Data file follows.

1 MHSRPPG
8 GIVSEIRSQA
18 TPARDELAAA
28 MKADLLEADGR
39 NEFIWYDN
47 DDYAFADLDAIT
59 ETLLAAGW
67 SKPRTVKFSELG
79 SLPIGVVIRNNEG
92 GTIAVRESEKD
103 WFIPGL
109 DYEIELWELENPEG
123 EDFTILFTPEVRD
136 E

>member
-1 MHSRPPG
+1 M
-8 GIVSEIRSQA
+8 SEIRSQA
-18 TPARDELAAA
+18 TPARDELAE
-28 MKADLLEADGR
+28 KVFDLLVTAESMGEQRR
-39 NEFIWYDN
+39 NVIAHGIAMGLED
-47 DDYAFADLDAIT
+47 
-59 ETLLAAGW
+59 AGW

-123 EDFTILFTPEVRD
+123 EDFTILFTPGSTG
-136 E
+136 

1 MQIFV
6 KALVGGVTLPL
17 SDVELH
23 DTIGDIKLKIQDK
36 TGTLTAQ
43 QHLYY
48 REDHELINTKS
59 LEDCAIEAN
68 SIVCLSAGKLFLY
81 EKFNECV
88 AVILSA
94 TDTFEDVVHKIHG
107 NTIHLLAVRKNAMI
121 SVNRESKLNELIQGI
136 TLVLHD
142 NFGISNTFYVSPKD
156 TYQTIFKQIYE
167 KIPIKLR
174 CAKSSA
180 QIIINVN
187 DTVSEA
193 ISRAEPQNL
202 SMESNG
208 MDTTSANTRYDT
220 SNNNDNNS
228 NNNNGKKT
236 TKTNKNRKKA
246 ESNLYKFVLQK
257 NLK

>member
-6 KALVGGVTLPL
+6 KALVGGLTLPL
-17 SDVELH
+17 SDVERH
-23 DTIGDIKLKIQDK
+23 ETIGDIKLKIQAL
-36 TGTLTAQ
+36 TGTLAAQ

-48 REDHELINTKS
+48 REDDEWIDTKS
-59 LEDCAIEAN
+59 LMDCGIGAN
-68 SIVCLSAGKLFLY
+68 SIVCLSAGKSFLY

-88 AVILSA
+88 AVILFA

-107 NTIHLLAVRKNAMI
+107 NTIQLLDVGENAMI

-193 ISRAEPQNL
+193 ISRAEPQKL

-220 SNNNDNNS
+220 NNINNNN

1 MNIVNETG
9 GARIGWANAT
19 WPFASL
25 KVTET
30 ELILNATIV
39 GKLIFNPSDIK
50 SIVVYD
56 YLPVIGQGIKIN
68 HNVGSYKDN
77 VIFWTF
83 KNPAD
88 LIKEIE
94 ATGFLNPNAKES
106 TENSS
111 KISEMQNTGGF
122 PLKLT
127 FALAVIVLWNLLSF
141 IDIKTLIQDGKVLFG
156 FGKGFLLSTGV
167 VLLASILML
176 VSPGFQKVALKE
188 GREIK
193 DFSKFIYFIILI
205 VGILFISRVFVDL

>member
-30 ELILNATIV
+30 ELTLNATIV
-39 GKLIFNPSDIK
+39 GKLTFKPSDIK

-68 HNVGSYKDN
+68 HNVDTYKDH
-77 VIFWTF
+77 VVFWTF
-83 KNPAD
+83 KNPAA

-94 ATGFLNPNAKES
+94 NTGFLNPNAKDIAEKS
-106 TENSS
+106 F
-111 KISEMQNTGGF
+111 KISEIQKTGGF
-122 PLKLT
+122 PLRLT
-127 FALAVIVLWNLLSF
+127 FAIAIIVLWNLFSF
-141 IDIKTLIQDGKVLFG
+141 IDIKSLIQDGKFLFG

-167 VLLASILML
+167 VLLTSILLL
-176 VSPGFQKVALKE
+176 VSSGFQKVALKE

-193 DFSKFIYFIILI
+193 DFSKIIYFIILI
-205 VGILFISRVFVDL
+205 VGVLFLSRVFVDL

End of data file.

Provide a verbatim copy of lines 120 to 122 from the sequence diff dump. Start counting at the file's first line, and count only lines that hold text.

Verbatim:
+83 KNPAA

-94 ATGFLNPNAKES
+94 NTGFLNPNAKDIAEKS